starved rock lodge

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On March 14, 1960, the bodies of three housewives, Mildred Linquist (50), Lillian Oetting (50), and Frances Murphy (47), were found in Starved Rock State Park. The bodies were found side-by-side bound with twine and bludgeoned to death with their clothing torn away and their legs spread. 

On March 12, the women arrived at the the starved Rock Lodge, checked into 2 rooms, and ate lunch in the lodge before leaving on a hike. That same night, Oetting’s husband George called the lodge to talk to his wife but received no response. On Wednesday after blizzard-like conditions the night before George Oetting asked the employees to check rooms which were found unchanged and vacant.

The bodies were found in St. Louis Canyon after a group of boys found the bodies near a trail. The bodies were partially covered with snow. As the snow was carefully removed, signs of a violent struggle were discovered near the bodies. Murphy’s camera was found covered in blood. A pair of bloody binoculars that belonged to the women were also found as well as a bloody tree branch. This was identified as the murder weapon.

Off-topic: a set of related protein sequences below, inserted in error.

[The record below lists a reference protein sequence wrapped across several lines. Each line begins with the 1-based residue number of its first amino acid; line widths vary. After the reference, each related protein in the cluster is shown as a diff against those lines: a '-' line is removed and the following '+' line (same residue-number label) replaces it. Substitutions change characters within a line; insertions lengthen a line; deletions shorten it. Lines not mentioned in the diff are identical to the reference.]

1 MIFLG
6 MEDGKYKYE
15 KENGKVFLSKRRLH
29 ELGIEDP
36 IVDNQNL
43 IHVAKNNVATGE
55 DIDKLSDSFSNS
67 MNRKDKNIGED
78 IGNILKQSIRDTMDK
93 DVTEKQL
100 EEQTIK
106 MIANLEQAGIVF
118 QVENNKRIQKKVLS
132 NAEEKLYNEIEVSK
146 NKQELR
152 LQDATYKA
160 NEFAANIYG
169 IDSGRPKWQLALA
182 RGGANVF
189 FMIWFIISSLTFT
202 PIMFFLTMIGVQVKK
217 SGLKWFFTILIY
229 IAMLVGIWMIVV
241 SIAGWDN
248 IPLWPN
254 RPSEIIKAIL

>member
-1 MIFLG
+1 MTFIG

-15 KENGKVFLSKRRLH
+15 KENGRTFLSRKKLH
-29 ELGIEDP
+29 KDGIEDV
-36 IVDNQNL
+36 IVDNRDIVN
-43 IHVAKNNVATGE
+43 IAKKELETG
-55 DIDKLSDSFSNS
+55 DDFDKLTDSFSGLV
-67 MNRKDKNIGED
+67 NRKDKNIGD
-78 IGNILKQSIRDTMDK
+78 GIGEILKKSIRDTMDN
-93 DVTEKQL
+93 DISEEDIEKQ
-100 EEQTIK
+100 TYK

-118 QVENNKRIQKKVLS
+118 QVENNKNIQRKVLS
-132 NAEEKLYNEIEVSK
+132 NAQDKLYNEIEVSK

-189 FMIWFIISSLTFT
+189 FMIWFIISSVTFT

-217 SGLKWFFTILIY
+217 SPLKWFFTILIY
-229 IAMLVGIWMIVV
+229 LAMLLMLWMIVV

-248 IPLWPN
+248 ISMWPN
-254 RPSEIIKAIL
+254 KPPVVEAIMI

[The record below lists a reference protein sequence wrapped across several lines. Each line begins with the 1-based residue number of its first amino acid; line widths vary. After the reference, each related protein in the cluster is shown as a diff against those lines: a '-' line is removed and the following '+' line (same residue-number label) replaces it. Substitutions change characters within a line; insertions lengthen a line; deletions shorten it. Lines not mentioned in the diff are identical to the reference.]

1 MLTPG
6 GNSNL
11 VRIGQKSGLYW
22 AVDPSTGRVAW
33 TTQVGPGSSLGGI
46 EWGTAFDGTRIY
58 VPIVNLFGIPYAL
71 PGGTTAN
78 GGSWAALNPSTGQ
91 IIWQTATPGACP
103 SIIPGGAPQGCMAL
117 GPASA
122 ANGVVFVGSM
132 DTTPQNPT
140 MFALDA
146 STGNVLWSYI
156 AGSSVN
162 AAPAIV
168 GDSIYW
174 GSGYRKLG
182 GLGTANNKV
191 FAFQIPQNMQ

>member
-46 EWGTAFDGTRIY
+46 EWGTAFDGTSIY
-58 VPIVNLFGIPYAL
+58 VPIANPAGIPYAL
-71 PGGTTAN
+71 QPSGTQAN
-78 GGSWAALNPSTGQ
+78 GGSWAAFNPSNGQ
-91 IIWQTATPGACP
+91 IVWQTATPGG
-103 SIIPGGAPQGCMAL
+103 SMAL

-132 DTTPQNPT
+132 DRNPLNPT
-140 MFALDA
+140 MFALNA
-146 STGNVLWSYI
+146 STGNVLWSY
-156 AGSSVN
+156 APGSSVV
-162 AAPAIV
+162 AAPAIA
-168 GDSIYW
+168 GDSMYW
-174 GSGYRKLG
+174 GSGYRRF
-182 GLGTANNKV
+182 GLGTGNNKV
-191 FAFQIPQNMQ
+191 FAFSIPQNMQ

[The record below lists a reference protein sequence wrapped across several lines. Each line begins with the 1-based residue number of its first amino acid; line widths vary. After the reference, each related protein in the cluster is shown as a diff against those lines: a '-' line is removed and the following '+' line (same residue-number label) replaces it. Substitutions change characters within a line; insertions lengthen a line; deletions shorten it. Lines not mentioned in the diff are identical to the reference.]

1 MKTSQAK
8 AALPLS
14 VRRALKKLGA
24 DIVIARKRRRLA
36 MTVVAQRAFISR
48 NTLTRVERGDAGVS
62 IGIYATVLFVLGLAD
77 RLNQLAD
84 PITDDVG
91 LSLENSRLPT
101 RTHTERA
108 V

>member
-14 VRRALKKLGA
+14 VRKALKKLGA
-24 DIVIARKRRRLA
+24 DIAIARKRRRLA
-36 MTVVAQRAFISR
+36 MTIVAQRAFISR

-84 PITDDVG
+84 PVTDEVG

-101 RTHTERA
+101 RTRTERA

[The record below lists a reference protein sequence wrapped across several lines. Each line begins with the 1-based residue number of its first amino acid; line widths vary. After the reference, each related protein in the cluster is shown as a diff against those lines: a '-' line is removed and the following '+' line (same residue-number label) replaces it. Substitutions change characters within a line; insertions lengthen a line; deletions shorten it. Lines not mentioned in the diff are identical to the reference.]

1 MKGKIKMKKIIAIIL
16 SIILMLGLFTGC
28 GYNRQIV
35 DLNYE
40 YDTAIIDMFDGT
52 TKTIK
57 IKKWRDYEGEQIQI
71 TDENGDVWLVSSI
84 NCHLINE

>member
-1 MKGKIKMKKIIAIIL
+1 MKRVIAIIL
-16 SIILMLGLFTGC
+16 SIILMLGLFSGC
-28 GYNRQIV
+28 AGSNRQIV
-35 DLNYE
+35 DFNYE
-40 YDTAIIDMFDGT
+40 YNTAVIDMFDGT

After months of stagnation, State’s attorney Harland Warren discovered a possible break in the case, the origin of the bloody twine. He surmised would lead them to the killer. The search began at Starved Rock Lodge, both kinds of twine were discovered in the lodge’s kitchen meaning the killer had access to the lodge. Once this was discovered all employees were subjected to polygraph  exams. A former dishwasher, Chester Weger, failed his exams bringing him under scrutiny.

One of Weger’s buckskin jackets was found to have human blood spatter on it. There was also a charge against him in 1959 for rape and assault of a 16 year old. Once Weger was arrested he confessed to the murders. He went on to reenact and confess multiple times over the next few days.

On January 20, 1961, his trial began. The death penalty was sought. On March 4, 1961, Weger was found guilty for the murder Of Oetting. He was sentenced to life imprisonment. He remains in prison to this day, he is the longest serving inmate in Illinois.